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Pickleball courts in Stark County, Ohio, are growing; as is the sport

Jessica Holbrook CantonRep.com staff writer – Jun 23, 2019 at 5:15 PM

Here’s the skinny on one of the country’s fastest-growing sports.

On a sunny Friday morning, Stadium Park in Canton is filled with the rhythmic thwacks of balls hitting racquets.

Members of the Hall of Fame City Pickleball Club fill the park’s dedicated courts, pairing off for friendly doubles games.

“It’s addictive,” said Roxane Binkley during a break between matches.

Binkley discovered the game a few years ago on vacation. She’s been playing since.

“It’s really grown,” she said. “A lot of people would ask ‘what’s pickleball?'”

“Not anymore,” added Sue Rice.

Pickleball — often described as a mix of tennis, badminton and ping-pong — is one of the world’s fastest growing sports, according to the USA Pickleball Association, which governs the sport.

The game was founded in 1965 in Bainbridge Island, Washington, by three dads looking to entertain their bored kids one summer. The origin of the name pickleball is unclear, with one account saying its based on the pickle boat in crew and another saying its named after a family dog.

Regardless of how it got its name, pickleball grew and spread throughout the country. The sport had 3.1 million players in 2017, a 12 percent increase from the previous year, according to USAPA.

It’s no different in Stark County.

“It’s really grown at a phenomenal pace,” said Joe Harold, a board member of the Hall of Fame City club.

The club was founded late last year. It now has about 140 members who get together for tournaments, drills and friendly pick-up games. The club also holds free clinics for beginners and works to spread the word about the sport.

The club would like to see Northeast Ohio become a premier place for pickleball, he added.

Stark County has no shortage of indoor and outdoor courts for players — about 18 locations — and in recent years, municipalities have converted underused tennis and shuffleboard courts into pickleball ones.

North Canton this spring turned its tennis courts on Glenwood Street SE into four pickleball courts.

“It’s kind of becoming huge,” said Councilwoman Stephanie Werren, ward three.

The new courts have proved popular. On weekends, it’s not uncommon to have a line of players waiting for their turn, she said.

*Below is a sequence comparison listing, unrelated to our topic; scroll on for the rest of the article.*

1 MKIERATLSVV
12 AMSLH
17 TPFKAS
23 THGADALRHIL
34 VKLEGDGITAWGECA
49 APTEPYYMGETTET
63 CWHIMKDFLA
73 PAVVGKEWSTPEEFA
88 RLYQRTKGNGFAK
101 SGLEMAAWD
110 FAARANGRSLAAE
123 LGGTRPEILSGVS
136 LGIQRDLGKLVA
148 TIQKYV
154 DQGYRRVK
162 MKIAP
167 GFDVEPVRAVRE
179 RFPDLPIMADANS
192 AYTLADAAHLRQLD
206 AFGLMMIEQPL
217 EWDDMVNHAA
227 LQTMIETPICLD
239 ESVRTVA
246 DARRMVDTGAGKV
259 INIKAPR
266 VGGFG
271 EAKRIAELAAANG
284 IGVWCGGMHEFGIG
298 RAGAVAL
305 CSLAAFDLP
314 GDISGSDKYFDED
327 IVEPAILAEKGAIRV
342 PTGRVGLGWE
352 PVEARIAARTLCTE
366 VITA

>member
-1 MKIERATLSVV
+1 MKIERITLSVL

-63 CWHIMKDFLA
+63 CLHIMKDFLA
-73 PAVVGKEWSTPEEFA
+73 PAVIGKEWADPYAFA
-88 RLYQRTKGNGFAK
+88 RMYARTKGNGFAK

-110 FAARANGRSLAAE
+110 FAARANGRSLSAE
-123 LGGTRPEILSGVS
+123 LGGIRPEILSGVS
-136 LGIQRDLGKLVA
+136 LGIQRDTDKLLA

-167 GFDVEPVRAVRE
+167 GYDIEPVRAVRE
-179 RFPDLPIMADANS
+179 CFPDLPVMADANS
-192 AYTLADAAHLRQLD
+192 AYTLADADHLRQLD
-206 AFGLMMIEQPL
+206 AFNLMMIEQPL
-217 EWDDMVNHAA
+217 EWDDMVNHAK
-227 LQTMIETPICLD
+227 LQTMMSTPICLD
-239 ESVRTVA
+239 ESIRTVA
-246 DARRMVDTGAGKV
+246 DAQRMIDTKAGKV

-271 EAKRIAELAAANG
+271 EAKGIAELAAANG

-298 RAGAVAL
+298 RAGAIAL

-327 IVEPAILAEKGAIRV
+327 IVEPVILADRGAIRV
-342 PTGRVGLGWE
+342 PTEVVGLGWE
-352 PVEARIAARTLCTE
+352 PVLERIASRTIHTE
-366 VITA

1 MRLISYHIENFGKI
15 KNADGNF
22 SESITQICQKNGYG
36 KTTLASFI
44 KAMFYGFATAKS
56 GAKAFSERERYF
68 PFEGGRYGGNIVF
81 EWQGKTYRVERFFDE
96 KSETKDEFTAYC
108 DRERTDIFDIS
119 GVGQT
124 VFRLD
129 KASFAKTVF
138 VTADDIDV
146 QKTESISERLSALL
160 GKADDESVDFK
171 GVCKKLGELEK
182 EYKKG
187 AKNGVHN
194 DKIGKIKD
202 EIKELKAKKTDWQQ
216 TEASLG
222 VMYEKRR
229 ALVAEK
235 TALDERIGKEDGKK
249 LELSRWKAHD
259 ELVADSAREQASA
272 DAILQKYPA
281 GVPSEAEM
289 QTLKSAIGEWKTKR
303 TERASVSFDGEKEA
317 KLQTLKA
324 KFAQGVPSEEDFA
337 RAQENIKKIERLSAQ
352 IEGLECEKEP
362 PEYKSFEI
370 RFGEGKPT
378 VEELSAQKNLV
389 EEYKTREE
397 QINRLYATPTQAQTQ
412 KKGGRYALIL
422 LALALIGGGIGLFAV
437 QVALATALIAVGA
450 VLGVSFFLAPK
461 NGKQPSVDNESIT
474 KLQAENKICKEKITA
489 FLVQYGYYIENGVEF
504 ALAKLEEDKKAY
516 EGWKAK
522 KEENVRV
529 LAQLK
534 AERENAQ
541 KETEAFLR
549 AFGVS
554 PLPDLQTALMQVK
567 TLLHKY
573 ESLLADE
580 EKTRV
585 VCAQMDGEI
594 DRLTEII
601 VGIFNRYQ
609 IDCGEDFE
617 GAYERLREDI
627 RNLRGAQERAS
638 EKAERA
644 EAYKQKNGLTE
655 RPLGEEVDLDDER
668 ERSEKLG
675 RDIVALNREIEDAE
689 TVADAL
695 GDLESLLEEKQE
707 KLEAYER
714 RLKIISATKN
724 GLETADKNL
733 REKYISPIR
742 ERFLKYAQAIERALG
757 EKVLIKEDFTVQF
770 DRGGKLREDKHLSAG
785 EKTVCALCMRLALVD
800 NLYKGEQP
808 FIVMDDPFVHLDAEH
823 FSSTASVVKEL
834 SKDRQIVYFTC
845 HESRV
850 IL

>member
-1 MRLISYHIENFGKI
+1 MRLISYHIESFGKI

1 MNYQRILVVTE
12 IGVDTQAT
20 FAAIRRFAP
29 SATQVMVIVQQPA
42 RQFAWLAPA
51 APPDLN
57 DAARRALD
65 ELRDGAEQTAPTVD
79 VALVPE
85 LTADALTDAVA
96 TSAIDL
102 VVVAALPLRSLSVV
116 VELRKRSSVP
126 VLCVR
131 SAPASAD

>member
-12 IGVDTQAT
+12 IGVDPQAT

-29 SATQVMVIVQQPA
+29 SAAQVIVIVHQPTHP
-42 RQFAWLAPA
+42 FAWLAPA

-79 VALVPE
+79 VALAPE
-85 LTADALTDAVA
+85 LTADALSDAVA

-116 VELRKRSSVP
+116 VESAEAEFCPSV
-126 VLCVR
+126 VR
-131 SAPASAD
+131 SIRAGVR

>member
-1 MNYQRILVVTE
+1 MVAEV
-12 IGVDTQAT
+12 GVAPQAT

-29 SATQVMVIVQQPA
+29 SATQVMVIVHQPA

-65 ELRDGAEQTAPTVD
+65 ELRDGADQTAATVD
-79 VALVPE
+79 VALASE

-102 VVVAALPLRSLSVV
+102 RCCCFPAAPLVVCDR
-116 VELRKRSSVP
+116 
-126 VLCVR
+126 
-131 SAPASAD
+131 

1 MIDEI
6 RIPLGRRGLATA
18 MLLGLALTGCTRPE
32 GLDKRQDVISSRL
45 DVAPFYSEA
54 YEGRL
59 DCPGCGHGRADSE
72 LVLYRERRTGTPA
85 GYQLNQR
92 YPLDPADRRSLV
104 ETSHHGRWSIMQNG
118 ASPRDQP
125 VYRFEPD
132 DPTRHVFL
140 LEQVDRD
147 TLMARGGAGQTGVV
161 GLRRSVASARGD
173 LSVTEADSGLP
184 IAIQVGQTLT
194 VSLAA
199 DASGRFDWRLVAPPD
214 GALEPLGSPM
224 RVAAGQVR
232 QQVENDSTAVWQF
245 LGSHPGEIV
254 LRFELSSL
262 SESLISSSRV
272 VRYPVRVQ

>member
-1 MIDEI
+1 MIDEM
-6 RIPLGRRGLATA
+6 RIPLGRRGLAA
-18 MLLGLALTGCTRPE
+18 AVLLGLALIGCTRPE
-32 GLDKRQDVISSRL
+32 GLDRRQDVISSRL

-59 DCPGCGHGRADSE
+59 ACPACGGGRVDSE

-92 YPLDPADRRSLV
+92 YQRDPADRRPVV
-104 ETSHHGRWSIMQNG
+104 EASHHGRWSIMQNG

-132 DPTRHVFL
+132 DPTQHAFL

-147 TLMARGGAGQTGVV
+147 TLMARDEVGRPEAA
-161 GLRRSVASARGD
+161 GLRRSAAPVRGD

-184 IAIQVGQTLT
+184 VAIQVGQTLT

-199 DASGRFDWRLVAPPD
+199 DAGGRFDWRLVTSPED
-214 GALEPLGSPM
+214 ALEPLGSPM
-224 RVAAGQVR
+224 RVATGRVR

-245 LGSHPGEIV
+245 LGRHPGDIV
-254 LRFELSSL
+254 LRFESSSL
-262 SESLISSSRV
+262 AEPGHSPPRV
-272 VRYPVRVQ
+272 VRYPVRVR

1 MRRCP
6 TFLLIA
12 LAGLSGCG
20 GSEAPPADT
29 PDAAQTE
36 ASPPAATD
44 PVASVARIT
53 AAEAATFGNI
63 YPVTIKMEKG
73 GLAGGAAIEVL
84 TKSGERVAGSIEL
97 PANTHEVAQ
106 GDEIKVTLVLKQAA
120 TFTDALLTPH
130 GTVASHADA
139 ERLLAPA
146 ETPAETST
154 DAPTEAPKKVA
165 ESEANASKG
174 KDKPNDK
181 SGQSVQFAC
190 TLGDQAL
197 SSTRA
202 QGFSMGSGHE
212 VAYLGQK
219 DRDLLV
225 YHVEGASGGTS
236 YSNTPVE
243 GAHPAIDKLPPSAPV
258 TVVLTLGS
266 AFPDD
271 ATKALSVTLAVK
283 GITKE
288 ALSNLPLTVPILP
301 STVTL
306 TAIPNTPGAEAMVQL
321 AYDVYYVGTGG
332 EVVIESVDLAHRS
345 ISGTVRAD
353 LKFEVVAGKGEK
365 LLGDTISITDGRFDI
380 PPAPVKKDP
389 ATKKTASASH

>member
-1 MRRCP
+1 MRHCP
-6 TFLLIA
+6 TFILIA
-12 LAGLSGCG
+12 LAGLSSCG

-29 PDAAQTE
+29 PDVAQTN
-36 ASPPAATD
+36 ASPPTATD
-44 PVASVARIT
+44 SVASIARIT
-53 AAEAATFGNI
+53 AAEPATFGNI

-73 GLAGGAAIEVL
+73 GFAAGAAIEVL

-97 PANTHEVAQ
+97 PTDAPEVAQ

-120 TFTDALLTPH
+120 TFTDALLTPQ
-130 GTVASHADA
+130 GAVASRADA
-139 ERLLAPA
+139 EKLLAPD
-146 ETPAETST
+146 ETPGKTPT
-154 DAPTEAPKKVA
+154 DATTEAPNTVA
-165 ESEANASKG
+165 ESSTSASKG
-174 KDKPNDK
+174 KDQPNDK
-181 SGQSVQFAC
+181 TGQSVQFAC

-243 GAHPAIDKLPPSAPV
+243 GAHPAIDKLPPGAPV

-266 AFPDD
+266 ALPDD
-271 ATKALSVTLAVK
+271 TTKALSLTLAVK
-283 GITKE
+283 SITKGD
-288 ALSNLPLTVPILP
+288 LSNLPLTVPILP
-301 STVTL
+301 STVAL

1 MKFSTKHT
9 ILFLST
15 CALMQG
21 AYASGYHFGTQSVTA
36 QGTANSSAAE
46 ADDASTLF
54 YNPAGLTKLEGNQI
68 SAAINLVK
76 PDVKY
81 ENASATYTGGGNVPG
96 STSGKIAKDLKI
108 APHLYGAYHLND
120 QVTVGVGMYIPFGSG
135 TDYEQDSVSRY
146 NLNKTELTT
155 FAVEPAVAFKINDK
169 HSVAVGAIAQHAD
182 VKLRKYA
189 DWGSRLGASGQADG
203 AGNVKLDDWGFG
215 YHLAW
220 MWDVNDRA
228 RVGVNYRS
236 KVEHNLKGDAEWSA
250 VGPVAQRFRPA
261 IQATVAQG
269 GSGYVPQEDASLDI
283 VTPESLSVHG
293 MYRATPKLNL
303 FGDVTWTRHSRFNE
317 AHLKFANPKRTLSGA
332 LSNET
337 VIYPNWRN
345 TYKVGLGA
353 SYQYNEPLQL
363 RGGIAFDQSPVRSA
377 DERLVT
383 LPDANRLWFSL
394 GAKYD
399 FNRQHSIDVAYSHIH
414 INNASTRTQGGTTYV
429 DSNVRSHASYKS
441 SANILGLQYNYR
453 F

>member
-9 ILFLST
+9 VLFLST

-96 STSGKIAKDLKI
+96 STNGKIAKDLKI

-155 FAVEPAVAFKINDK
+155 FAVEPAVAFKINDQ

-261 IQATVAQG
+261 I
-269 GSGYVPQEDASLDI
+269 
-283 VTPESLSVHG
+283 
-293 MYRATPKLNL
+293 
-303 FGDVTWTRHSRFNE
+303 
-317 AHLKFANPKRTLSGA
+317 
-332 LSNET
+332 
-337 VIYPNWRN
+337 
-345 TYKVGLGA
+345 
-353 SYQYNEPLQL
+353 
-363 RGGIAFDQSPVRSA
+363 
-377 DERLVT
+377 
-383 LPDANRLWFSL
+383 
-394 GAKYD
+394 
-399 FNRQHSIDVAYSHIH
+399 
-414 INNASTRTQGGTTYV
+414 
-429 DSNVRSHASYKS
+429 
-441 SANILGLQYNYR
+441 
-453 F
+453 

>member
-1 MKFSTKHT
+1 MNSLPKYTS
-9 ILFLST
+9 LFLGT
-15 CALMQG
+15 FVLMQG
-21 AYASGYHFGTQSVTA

If the sport continues to grow, the city could upgrade the area from four playing surfaces to eight, she added.

What is pickleball?

“I would call it giant ping pong,” Harold said.

According to USAPA: Games are played on badminton-sized courts, 20 feet by 44 feet, with a 34-inch to 36-inch net in the center. Players use composite wooden paddles about twice the size of a table tennis paddle and hit a perforated plastic ball, similar to a Wiffle ball. Games can be played by either singles or doubles.

“The game is fast. It’s tactical, strategic. There’s power and finesse, a whole lot of things going on,” Harold said.

Pickleball is easy to pick up — basic paddles cost about $60 to $70 — and can be played by all ages. The game doesn’t need a gender divide, as men and women compete well against each other, he said.

Those who are interested in the sport can join the club at the courts — a schedule of play and tournaments is on the website at hofcpickleball.com

Pickleball is popular with seniors because it’s less strenuous than tennis, with a shorter court and less ground to cover, but in recent years has begun attracting younger players, he said.

“You can be amazed at the hands and the feet of people you might have thought were too old to play this game. And they play it really, really well,” he said.

Reach Jessica at 330-580-8322 or jessica.holbrook@cantonrep.com

On Twitter: @jholbrookREP.

 

 

 

 

 

 

 

Content retrieved from: https://www.cantonrep.com/news/20190623/pickleball-courts-in-stark-county-are-growing-as-is-sport.

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